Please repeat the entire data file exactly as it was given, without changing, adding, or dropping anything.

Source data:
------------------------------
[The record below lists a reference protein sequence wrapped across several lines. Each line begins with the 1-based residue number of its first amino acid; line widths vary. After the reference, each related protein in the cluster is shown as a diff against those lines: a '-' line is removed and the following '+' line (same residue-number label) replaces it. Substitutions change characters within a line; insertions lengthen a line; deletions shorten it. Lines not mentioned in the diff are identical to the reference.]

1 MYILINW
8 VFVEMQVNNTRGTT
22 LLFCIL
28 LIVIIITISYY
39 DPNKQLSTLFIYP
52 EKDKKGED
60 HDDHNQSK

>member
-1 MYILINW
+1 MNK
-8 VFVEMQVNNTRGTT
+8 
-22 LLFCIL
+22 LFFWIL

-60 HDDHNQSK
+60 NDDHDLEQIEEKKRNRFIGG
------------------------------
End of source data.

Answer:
[The record below lists a reference protein sequence wrapped across several lines. Each line begins with the 1-based residue number of its first amino acid; line widths vary. After the reference, each related protein in the cluster is shown as a diff against those lines: a '-' line is removed and the following '+' line (same residue-number label) replaces it. Substitutions change characters within a line; insertions lengthen a line; deletions shorten it. Lines not mentioned in the diff are identical to the reference.]

1 MYILINW
8 VFVEMQVNNTRGTT
22 LLFCIL
28 LIVIIITISYY
39 DPNKQLSTLFIYP
52 EKDKKGED
60 HDDHNQSK

>member
-1 MYILINW
+1 MNK
-8 VFVEMQVNNTRGTT
+8 
-22 LLFCIL
+22 LFFWIL

-60 HDDHNQSK
+60 NDDHDLEQIEEKKRNRFIGG